Life-Study of 2 Corinthiansby Witness Lee
Printed Copy: Available Online from Living Stream Ministry
Printed Copy: Available Online from Living Stream Ministry
In 9:6 Paul says, “But this: he who sows sparingly, sparingly also shall reap; and he who sows with blessings, with blessings also shall reap.” Literally, the Greek word rendered “with” means upon. The blessings here are first bountiful givings as blessings to others, and then bountiful harvests as blessings from God. It is a natural law ordained by God that if we sow sparingly, we shall also reap sparingly, but if we sow with blessings, we shall also reap with blessings.
In verse 7 Paul continues, “Each one as he has purposed in his heart, not out of sorrow or of necessity, for God loves a cheerful giver.” We should not be sorrowful in giving. Instead, we should be joyful. If we are sorrowful in giving, it may be better not to give anything. Furthermore, our giving should not be of necessity. The Greek word rendered necessity here is the same as that used in chapter six. It means that we are pressed into something, forced into it. To give out of necessity indicates that giving is a calamity to us. We should not give because we are forced; neither should we give if we feel that giving is a calamity. In the thought of some, giving material possessions is like suffering a calamity. Giving should certainly not be like this with us. As Paul says in this verse, God loves a cheerful giver. The Greek word translated cheerful may also be rendered hilarious or gleeful. In our giving we should be cheerful, gleeful, hilarious.
Verses 8 and 9 say, “And God is able to make all grace abound unto you, that, in everything always having all sufficiency, you may abound unto every good work; even as it is written, He scattered abroad, he gave to the poor, his righteousness abides forever.” There are different kinds of grace. Titus was among the Corinthians to bring them the different graces. We today also need to have the various kinds of grace, one of which is the grace of giving.
In verses 8 and 9 there are a number of dear and precious thoughts. One such thought is that generous giving is righteousness in the eyes of both God and man. This thought is confirmed by the Lord’s word spoken on the mountain and recorded in Matthew 6. The Lord regards generous giving not only as a grace, but also as righteousness.
In verse 10 Paul goes on to say, “Now He Who bountifully supplies seed to the sower and bread for food will supply and multiply your seed and cause the fruits of righteousness to grow.” Here we see the source of seed: it comes from God who bountifully supplies seed to the sower and bread for food. We should not think that the wheat used to make bread comes automatically from reaping a harvest. No, it comes from God. Even though we must sow, we should not trust in our sowing. It is our duty to sow, and we should sow for this reason. However, we should not trust in what we sow. If we trust in our sowing, God may withhold the rain or allow a storm to damage the harvest. Therefore, we must see that God is the One who provides the bread. He gives us the seed for sowing and also bread from the harvest for food. Furthermore, it is He who multiplies our seed and causes the fruits of righteousness to grow.
I would like to say a further word concerning the two illustrations used by Paul in chapters eight and nine: the illustration of gathering manna and the illustration of sowing seed and reaping a harvest. Paul was not a superficial person. He knew that fellowshipping with the churches concerning the ministry to take care of the needy saints far away in Judea was a very important matter. He realized that the saints in Macedonia and Achaia were in poverty. This is indicated by his word in 8:1 and 2: “Furthermore, we make known to you, brothers, the grace of God which has been given in the churches of Macedonia, that in much approvedness of affliction the abundance of their joy and the depth of their poverty abounded unto the riches of their liberality.” Here Paul speaks of the depth of poverty. This expression indicates that the economic situation in Macedonia, and no doubt in Achaia as well, was not good. The saints in Macedonia and Achaia were poor. Since this was their economic situation, how could Paul encourage them, even entreat them, to supply material things to others? This kind of giving would certainly cause them to be even more poor. Moreover, what about the saints’ future? Paul knew some of the poor saints might say, “What about my future? I have very little. If I give away part of what I have, how shall I take care of my living in the future?” Because Paul understood the situation and because he was thoughtful, he handled the matter in a very considerate way. When he fellowshipped with the believers about the material supply for the needy saints, Paul was very considerate.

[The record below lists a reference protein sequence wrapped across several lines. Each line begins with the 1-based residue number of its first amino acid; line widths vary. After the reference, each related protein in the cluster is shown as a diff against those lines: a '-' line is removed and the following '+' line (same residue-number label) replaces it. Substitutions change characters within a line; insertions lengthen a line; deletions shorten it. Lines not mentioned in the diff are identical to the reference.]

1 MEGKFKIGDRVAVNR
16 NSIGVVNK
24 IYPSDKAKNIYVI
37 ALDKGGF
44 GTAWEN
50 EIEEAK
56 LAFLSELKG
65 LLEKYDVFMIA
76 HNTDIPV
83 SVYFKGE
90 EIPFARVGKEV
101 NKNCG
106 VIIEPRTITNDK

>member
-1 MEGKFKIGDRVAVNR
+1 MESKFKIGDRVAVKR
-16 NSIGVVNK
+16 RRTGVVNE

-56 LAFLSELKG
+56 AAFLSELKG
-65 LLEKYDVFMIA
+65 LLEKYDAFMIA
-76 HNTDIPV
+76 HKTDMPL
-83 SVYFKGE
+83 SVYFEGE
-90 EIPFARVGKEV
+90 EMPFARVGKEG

It was risky for Paul to fellowship with the saints about giving and even more risky to entreat them to give. However, Paul had an assurance and a confidence within him that caused him to take the risk. In our opinion, it is rather easy to ask wealthy people to give to those in need. But it is another matter to entreat the poor, those who do not have a sufficient supply for their own living, to give of their possessions. As we have pointed out, they may wonder about their future, especially about how they will earn a living if they give of what they have. Nevertheless, because Paul knew God’s economy and understood God’s way, he had the confidence to risk encouraging the poor saints in Achaia to give to the needy ones in Judea.
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